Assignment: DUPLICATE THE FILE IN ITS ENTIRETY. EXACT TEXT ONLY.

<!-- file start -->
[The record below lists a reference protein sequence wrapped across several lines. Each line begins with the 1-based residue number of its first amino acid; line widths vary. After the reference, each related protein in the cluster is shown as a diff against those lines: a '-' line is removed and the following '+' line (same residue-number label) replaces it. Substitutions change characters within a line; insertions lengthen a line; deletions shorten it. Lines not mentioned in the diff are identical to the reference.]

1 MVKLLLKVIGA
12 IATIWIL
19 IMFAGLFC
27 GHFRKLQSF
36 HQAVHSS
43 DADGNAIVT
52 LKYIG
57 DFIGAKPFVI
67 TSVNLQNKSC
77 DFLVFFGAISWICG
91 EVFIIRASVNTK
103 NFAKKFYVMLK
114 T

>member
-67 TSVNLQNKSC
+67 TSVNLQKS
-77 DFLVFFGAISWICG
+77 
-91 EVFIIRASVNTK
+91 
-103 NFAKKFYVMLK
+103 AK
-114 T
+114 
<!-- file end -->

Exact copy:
[The record below lists a reference protein sequence wrapped across several lines. Each line begins with the 1-based residue number of its first amino acid; line widths vary. After the reference, each related protein in the cluster is shown as a diff against those lines: a '-' line is removed and the following '+' line (same residue-number label) replaces it. Substitutions change characters within a line; insertions lengthen a line; deletions shorten it. Lines not mentioned in the diff are identical to the reference.]

1 MVKLLLKVIGA
12 IATIWIL
19 IMFAGLFC
27 GHFRKLQSF
36 HQAVHSS
43 DADGNAIVT
52 LKYIG
57 DFIGAKPFVI
67 TSVNLQNKSC
77 DFLVFFGAISWICG
91 EVFIIRASVNTK
103 NFAKKFYVMLK
114 T

>member
-67 TSVNLQNKSC
+67 TSVNLQKS
-77 DFLVFFGAISWICG
+77 
-91 EVFIIRASVNTK
+91 
-103 NFAKKFYVMLK
+103 AK
-114 T
+114 